Don’t you think that we are in this dilemma because most of our sports leaders are working voluntarily. They have no incentive to think in that direction.

When you go for meetings or games, you need to go beyond sitting in a hotel.

Like when I went for my sports law course in Cambridge, paid for fully by the IOC (International Olympic Committee), I realised we were missing out on the bigger picture because I was the only black person there.

I wrote back to them saying we cannot take the bulk of Africa to Cambridge but we can bring Cambridge to Africa. That is how the genesis of the sports law seminars in Uganda started. We have now done three – training African lawyers on sports law.

We have had 120 participants (60 Ugandans) and of those three are on the Cas (Court of Arbitration for Sports) list. We are now fighting to get the regional Cas centre here in Uganda.

Federations can do the same to get regional centres of excellence here but they need to find a receptive government because land and government policies that give tax waivers is what moves things.

Another example; ITF (International Tennis Federation) wanted to revamp the Lugogo tennis courts and Cedric (Babu – chairman Uganda Tennis Association) would get over $50,000 (about Shs180m) for that but government preferred to pursue PPP (public private partnership).

We also have money for a UOC centre but we do not have land.

You speak of many positives and challenges but do you feel the latter could be easily worked on if the chairman had a bigger say in the daily running of matters at NCS than what you call being a ‘choir master’.

Let me think about this objectively. What’s the role of the board?

You tell me. What was in your appointment letter?

The board gives general direction then the secretariat implements. So it is not about the power of the chair but having the critical mass of people pulling in the same direction otherwise you’re talking to yourself.

Part of the problem right now is that the ideal polices are not well articulated. Our major problems are funding and the conflicts in federations say those in kickboxing, canoe kayak, taekwondo, FMU, netball.

And because the law is weak, what kind of order can you give?  Right now the (NCS) technical committee can only call you, pin you and persuade you to change. Our only nuclear weapon is to withdraw your registration like we have recommended for kickboxing.

But if we amend the law and have a tribunal then the sanctions would be in the law – be it a suspension, ban, fine. But now someone can ask “you’re suspending as NCS but with which rules?”

Are you happy with the composition of the board?

The Act in section Foir talks about members of council this way:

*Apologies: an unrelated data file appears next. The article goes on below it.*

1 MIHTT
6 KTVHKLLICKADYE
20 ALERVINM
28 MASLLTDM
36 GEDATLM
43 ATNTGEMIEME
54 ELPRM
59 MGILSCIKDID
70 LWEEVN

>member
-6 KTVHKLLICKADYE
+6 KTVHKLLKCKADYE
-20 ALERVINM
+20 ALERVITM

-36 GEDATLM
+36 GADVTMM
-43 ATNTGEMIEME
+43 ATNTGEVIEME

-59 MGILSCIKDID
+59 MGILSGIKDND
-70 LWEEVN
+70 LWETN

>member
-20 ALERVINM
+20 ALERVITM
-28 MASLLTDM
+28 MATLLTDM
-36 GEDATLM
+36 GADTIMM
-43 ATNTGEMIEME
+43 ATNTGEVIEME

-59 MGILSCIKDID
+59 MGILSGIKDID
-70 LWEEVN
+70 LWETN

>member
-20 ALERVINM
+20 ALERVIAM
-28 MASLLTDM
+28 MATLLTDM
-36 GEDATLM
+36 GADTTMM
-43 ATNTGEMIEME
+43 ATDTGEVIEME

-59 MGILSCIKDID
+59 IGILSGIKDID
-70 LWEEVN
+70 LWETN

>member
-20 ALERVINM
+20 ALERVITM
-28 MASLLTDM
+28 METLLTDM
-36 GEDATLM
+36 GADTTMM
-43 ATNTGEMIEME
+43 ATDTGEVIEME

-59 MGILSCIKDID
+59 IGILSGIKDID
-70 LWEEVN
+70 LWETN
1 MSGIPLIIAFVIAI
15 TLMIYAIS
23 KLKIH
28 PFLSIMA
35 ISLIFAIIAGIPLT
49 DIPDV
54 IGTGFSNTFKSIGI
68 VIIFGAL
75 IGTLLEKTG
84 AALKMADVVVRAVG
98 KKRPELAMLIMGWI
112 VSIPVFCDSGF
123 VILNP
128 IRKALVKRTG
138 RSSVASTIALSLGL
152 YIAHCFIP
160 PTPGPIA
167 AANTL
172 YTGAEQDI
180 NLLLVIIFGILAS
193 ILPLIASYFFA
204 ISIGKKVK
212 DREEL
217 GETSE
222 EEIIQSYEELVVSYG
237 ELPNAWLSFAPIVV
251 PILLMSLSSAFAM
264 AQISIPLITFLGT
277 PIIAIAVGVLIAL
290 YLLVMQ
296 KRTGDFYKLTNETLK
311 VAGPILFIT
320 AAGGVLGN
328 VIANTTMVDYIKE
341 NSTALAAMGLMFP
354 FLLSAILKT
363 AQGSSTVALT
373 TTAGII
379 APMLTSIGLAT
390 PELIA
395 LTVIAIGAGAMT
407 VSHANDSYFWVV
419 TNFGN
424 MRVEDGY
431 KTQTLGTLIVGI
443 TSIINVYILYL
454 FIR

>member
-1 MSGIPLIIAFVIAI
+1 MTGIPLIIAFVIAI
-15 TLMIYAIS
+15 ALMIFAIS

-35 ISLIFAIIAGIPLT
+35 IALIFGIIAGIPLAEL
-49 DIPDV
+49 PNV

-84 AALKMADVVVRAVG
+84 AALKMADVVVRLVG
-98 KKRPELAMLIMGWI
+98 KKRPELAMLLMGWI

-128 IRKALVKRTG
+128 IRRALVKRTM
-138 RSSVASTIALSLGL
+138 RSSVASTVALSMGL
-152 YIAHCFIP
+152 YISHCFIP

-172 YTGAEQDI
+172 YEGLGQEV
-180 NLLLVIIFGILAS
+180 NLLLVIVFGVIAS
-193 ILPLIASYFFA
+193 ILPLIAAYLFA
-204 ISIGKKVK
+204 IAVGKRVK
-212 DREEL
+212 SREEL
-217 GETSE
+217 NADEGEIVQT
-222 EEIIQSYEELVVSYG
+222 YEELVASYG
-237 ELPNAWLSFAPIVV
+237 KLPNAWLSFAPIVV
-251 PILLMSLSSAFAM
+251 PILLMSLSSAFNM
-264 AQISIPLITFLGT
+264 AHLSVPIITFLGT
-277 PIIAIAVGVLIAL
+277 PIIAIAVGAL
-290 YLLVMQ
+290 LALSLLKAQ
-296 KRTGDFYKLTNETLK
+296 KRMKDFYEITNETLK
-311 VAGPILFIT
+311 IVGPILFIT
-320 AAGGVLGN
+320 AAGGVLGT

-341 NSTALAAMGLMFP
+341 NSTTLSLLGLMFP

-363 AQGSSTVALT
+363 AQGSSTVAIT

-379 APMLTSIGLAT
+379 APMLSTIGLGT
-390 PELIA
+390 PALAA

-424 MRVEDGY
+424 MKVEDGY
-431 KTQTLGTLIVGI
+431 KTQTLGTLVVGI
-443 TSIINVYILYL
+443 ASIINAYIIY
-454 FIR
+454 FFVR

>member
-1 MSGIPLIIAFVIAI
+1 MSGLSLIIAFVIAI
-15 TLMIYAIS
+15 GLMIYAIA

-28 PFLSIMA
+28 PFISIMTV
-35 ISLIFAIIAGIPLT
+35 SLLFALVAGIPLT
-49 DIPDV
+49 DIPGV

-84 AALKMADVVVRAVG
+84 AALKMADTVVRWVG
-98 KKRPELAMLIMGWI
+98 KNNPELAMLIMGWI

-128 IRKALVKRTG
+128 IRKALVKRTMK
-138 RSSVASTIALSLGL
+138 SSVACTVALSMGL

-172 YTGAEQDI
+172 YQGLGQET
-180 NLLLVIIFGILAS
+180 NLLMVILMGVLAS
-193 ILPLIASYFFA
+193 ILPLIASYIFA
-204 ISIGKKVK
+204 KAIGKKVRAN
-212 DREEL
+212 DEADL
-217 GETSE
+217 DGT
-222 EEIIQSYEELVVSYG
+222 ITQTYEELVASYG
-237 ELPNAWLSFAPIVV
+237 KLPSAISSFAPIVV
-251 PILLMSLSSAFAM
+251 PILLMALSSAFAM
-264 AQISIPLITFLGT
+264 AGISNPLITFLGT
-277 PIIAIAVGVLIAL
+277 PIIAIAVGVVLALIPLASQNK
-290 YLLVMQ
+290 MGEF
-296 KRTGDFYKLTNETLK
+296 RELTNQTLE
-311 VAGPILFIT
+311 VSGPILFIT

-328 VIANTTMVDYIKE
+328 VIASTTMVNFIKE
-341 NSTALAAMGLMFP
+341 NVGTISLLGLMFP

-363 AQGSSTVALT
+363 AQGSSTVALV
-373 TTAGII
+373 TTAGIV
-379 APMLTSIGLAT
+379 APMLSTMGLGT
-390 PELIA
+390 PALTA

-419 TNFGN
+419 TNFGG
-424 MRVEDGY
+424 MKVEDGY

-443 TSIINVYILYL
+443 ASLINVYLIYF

The council shall consist of a chairperson and 10 other members – four of whom shall be regional representatives.

But in the current board, who is representing which region?

We have been asking for an athletes’ representatives. It is not there but it should be and fortunately the Minister heard our prayers this time and included (Stephen) Kiprotich.

For me an ideal board should represent all stakeholders; athletes, federations, schools, ministry and so on.

So the reason I ask about the chairman’s powers is because people felt that this is Don coming in so...

Dr.  Donald Rukare

They were wrong.

(Rukare answers very fast but this reporter was trying to put it to him that the expectations were high on him as an administrator that had transformed Uganda Swimming Federaltion and made his way through the ranks in the sports up until the Fina Bureau. And had also worked with former UOC president William Blick to embellish the Olympic movement).

You need to have realistic expectations because council is not a dictatorship but 11 people working together.

Here is what Ambrose is going to do. From the 11, he is going to appoint committees; finance to look at money allocations, technical to deal with federations, business and investment to look at how much NCS makes from the facilities (in Lugogo) and audit.

They bring all their recommendations in the council meetings and we discuss as a team.

As a chairman, it’s about your ability to influence the other 10.

But you cannot force them if they say no.

Sometimes it’s not about taking a decision but coming out to take a stand as you also wear many hats beyond NCS. For example the boxing federation required athletes to sign contracts with them to take part in a competition that would double as the Commonwealth Games qualifiers.  You are the president of those Games here and I expected that you would take a stand against a federation organising a qualifier for your Games in such a manner that cuts out some participants.

We did but keep one thing in mind, it’s not Don’s show.

I think there should be a difference between Don the sportsperson, Don the chairman NCS and Don the UOC president. I might have personal views but governance does not work like that.